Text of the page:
As a former Pre-Kindergarten teacher and now stay-at-home mommy of 2 boys and a sweet baby girl, many people ask me how they can be implementing educational concepts in the lives of their young children at home before they enter school. Instead of trying to come up with a quick list of ideas off the top of my head to answer these questions, I have decided to put all of my lessons into this blog. I, along with so many other parents, want to be purposeful at home with my children and make the most of the time I have with them.
I hope that this blog can help, encourage, and inspire you to work with your kiddos and
get involved in the learning process! The benefits will be endless,
and the moments you share together will be priceless! As Dr. Seuss once said,
"The more that you read, the more things you will know.
The more that you learn, the more places you'll go!"

Wednesday, August 26, 2015

Toddler Thinks: Fine Motor Skills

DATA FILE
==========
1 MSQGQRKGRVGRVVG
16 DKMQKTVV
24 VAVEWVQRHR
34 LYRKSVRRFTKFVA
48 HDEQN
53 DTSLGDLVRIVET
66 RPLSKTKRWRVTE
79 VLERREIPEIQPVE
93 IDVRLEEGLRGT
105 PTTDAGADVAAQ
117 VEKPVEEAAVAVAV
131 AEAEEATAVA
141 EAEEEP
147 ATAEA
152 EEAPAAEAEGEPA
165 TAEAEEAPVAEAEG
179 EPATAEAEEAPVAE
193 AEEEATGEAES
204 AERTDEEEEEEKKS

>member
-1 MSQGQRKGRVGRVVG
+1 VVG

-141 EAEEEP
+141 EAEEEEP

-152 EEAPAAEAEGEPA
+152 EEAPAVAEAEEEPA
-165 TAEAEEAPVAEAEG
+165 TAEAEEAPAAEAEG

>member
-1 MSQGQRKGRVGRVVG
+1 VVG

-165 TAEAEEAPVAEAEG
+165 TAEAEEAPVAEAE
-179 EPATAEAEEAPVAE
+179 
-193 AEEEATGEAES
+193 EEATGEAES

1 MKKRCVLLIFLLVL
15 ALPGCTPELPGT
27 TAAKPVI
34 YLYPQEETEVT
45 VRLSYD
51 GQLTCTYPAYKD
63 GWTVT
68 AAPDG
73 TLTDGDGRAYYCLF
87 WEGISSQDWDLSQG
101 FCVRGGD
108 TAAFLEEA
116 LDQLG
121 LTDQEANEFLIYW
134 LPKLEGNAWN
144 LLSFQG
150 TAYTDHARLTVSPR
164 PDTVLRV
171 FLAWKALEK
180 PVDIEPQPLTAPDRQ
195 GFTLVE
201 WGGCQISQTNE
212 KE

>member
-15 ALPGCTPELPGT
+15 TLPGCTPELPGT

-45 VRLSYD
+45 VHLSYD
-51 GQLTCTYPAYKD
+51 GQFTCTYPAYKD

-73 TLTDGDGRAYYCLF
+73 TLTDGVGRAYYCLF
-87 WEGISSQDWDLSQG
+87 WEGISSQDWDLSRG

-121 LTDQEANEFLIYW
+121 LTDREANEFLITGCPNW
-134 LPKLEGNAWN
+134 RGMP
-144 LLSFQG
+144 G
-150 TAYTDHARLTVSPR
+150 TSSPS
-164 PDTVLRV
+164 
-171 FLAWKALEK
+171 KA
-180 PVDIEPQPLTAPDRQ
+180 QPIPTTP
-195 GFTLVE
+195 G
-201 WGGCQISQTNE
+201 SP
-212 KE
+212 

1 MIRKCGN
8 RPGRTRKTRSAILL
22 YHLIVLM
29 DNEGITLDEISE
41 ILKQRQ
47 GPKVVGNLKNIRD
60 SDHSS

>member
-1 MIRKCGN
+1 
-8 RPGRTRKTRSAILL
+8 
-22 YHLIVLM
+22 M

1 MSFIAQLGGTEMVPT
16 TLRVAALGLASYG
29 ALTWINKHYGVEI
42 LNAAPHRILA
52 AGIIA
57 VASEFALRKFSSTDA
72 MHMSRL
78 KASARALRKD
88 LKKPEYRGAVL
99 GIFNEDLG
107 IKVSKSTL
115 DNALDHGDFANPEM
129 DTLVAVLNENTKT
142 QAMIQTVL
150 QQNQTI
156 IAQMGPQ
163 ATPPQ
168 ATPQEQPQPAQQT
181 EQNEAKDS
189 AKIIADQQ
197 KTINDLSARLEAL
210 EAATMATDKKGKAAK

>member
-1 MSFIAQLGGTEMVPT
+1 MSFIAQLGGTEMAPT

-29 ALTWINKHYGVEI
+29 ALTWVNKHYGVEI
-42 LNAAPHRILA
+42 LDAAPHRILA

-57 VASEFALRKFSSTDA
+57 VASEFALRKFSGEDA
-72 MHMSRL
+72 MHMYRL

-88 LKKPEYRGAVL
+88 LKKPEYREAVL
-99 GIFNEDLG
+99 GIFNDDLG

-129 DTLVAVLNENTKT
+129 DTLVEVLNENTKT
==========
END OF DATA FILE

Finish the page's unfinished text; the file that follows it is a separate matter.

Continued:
All three of these lessons promote the development of fine motor skills.  Although it may seem like it's just play, your child will be exercising their fingers, using strong hand and finger muscle movement, and working on hand-eye coordination.

Toddler Think #1: Pipe Cleaners in a Colander
* In this lesson, all you need is a colander and some pipe cleaners.  Demonstrate how to put a pipe cleaner through one of the holes in the colander.  Then let your child continue the process on their own.  Encourage them to hold the bottom of the pipe cleaner, close to the hole, in order to have better success.  They can do this for a long time!

Toddler Think #2: Cotton Balls in a Water Bottle
* Using an empty water bottle, allow your child to place cotton balls or pom pom balls inside, one at a time.  Let them continue until the bottle is full. Empty the bottle and repeat. (It's a little tricky getting them back out of the bottle :))

Toddler Think #3: Clothespin Pick-Up
* Demonstrate to your child how to hold a clothespin and pinch it to open. Then show them how to pick up a cotton ball with it.  Guide their hands to do this first, then let them try on their own.  This lesson is a little more difficult than the others because figuring out how to use a clothespin is hard for little ones.  Give them time, and eventually they will get the hang of it!